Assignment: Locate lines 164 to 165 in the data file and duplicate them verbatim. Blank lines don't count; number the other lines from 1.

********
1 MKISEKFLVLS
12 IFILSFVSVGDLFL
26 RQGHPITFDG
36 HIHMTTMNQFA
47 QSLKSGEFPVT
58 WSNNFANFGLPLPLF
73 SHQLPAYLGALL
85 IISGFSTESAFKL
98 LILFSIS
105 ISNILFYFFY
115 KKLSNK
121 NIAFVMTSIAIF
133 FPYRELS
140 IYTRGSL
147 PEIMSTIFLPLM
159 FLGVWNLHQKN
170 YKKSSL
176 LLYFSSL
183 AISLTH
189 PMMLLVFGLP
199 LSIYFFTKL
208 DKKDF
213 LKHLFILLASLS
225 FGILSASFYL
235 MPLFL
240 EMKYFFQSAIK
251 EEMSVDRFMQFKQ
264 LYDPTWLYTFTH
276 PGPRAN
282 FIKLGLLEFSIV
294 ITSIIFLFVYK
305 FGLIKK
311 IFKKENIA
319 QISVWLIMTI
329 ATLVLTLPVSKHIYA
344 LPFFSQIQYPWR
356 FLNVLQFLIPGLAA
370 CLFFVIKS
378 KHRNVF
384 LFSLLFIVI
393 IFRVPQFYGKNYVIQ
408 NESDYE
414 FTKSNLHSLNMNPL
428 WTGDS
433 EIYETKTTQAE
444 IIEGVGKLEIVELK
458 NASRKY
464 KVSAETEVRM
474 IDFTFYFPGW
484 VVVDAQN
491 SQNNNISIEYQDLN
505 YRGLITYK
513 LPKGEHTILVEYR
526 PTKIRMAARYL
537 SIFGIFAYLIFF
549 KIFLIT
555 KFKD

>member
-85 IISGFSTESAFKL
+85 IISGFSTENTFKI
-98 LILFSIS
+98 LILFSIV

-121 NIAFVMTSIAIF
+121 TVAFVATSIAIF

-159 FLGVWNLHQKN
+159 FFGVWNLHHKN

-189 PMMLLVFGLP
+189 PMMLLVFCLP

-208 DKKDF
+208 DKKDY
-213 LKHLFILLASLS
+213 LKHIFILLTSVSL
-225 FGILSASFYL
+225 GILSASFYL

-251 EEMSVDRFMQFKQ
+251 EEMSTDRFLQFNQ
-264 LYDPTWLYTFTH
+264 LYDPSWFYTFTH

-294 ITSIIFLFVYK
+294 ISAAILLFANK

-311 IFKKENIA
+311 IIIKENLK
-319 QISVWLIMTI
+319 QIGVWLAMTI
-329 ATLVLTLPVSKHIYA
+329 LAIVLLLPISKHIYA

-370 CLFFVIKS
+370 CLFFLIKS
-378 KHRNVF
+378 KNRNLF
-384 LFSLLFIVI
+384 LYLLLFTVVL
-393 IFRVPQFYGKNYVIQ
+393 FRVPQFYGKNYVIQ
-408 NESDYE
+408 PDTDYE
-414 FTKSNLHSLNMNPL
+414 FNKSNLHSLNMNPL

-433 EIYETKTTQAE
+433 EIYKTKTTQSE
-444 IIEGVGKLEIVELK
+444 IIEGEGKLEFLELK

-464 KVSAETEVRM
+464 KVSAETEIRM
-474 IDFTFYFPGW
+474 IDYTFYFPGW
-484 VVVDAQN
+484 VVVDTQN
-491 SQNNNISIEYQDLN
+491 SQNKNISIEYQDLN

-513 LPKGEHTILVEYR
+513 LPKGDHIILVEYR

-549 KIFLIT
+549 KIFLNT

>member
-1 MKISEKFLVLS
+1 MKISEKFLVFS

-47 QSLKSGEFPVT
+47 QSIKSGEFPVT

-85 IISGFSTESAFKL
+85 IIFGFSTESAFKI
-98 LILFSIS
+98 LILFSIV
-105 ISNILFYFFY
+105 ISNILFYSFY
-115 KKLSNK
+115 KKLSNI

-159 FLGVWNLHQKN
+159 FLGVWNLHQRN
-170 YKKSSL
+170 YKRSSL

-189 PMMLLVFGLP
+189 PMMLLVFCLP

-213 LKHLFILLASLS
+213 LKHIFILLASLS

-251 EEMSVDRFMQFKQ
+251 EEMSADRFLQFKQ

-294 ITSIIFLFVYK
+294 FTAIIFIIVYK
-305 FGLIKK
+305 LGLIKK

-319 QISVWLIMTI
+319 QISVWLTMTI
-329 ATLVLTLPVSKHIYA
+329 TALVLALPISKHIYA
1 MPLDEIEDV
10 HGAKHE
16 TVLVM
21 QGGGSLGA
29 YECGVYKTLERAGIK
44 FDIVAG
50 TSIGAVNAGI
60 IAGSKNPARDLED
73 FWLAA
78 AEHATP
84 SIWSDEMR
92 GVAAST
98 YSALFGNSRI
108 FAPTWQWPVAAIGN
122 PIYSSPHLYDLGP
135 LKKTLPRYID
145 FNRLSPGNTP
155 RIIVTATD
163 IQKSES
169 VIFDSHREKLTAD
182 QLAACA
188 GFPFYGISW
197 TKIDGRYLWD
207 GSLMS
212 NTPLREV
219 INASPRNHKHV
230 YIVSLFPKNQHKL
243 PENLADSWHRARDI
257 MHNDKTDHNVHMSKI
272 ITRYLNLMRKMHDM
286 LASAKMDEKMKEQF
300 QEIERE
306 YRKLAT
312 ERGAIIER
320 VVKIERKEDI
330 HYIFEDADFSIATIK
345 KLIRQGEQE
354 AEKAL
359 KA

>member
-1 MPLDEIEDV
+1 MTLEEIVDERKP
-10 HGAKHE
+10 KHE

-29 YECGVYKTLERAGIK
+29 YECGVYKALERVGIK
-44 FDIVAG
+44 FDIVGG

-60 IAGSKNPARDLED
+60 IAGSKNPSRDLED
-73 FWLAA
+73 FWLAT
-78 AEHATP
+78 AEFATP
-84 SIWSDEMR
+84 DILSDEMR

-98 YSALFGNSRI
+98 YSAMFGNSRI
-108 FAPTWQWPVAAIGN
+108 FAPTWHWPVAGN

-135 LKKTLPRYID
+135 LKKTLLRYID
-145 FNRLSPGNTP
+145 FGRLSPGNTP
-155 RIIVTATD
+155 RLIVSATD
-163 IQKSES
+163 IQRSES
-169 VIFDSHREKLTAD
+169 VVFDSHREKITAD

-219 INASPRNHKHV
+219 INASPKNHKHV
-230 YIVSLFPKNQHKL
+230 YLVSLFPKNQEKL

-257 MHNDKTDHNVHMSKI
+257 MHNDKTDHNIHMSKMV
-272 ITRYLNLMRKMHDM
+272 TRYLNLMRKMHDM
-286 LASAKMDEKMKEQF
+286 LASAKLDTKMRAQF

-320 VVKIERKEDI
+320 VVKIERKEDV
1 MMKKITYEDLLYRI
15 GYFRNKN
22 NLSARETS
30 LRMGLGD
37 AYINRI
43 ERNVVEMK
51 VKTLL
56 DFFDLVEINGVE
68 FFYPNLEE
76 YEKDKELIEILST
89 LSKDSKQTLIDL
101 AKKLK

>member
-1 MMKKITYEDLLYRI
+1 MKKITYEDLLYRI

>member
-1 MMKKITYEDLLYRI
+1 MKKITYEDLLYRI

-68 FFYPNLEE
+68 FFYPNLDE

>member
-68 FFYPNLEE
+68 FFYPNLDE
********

163 IQKSES
169 VIFDSHREKLTAD